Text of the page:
Views on Sex and Marriage Depicted in Kate Chopin's The Storm

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A storm can represent and symbolize many different meanings. The impact of the word can be brought about in many different views and aspects that arrange themselves to create and portray detailed information and great definition to the subject of the short story as a whole. By using the storm as a symbol, it gives way to a passage that will encounter the relationship and parallel aspect of both the fervent thunder that occurs and the sexual passion that is encountered throughout the story. Kate Chopin opens up an interesting view and tentative explanation of human sexuality and the strong point of view of regulations placed on human sexuality as well as the aspect of trying to control a storm. By tying up these two ideas with one word, Kate Chopin was able to provide a view that would symbolize the premise of desires through variations of the storm.

Kate Chopin was born on February 8, 1851, into a wealthy Catholic family in St. Louis Missouri. As a little girl, her father died a few years later in 1855 and was raised at home with her other sisters and mother, strong willed and prominent women who believed in self sufficiency. Soon, on June 9, 1870, Chopin married a man named Oscar. She graduated from St. Louis convent school. In the meanwhile, Kate was soon busy by the occupations of a being a mother and wife to the prestigious business man, Oscar whom she married. Throughout this escapade of life, Kate was forced to relocate often due to her husband’s change of business. Although, it was difficult to build upon these circumstances, Kate managed a small farm and plantation farm to keep things running. Even through these circumstances, Kate pulled through only to discover that all these locals would soon be her inspirations and se...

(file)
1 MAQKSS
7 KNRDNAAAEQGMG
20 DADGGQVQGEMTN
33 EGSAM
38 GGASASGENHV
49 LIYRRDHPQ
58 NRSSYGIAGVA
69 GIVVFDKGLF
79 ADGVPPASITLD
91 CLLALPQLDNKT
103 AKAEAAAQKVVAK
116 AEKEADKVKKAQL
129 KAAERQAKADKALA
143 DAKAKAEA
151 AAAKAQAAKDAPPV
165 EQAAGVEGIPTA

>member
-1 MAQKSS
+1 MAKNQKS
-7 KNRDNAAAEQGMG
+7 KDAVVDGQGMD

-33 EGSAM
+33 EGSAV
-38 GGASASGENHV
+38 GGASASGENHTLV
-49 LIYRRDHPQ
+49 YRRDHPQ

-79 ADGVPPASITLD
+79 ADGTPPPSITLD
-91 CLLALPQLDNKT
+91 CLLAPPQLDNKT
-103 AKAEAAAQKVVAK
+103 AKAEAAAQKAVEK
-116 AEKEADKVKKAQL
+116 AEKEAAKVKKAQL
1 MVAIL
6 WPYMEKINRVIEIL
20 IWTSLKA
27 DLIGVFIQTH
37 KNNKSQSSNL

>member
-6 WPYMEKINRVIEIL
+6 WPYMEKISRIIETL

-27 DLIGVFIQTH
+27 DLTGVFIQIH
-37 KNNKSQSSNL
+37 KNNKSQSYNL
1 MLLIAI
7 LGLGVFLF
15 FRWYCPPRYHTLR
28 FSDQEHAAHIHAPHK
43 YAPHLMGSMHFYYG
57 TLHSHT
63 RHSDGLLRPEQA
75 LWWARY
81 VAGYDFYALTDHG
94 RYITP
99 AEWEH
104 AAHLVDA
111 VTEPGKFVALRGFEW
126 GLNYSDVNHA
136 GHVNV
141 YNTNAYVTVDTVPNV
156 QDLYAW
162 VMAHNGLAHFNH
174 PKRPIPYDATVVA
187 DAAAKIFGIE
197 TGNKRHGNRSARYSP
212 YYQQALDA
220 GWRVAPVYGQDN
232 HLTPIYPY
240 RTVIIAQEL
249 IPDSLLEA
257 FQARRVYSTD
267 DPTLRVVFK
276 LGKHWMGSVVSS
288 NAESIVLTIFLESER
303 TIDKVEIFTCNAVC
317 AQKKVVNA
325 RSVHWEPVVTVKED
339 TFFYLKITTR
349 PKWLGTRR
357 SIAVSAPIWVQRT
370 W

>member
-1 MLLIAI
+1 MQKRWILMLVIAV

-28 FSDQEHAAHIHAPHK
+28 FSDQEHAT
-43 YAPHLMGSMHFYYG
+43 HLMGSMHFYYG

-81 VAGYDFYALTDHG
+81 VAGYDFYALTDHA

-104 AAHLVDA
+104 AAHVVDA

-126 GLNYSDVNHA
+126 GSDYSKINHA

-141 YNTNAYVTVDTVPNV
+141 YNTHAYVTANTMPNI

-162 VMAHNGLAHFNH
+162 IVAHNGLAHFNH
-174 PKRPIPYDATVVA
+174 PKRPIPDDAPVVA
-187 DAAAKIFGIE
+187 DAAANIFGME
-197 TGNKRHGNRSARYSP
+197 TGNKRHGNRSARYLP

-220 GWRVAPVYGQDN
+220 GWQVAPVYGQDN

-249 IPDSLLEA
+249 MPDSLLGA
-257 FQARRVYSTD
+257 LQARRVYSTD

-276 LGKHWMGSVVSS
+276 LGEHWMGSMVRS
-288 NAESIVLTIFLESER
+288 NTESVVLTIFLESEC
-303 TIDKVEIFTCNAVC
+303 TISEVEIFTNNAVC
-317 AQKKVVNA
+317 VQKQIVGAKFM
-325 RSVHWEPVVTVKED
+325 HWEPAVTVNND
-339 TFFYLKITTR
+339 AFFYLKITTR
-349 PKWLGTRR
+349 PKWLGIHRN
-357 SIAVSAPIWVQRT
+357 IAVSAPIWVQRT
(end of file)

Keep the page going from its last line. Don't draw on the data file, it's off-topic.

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... no matter the gender or nationality.

All in all, Kate Chopin is able to combine two very different aspects of life and involve the relationship and symbolism of the storm to physical needs, sexual desires, and new and profound joy. By bringing these two parallel subjects together, the author is able to show the deeper meaning of one simple word, “storm,” and reveal a story that shows the attitudes and beliefs towards marriage and sex. In doing so, Chopin creates a strong point of view between these two subjects and allows for the view of regulations of sex and marriage to be shown throughout her short story, “The Storm.”

Works Cited

Bloom's Modern Critical Views: Kate Chopin; 1987, p1-6, 6p

Magill’s Survey of American Literature, Revised Edition © 2007 by Salem Press, Inc.g

Masterplots II: Short Story Series, Revised Edition © 2004 by Salem Press, Inc.
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